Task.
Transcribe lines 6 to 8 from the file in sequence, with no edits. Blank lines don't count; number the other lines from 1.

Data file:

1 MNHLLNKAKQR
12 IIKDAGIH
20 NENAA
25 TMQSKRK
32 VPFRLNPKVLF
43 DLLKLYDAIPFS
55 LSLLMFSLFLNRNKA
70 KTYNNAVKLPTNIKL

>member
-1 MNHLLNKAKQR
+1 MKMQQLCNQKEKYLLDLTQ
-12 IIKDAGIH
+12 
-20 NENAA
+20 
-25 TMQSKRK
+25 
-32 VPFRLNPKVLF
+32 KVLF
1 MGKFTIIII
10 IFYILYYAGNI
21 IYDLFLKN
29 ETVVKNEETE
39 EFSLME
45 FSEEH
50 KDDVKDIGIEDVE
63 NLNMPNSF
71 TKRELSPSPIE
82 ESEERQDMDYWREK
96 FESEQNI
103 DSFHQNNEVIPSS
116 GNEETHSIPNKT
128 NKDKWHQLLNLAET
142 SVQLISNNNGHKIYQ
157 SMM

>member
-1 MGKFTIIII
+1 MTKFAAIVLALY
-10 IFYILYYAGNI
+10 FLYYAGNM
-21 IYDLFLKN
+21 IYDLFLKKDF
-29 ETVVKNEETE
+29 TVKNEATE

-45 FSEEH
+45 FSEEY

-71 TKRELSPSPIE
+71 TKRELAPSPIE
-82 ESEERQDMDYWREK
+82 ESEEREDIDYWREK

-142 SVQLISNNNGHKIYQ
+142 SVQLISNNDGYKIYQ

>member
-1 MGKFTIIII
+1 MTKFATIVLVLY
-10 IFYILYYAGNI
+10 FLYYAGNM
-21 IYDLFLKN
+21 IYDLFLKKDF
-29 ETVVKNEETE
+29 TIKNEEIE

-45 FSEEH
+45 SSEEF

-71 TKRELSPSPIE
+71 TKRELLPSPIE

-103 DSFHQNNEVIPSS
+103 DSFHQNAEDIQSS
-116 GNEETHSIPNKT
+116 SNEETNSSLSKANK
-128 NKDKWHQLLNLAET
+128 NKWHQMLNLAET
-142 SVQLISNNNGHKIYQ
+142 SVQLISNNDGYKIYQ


43 DLLKLYDAIPFS
55 LSLLMFSLFLNRNKA
70 KTYNNAVKLPTNIKL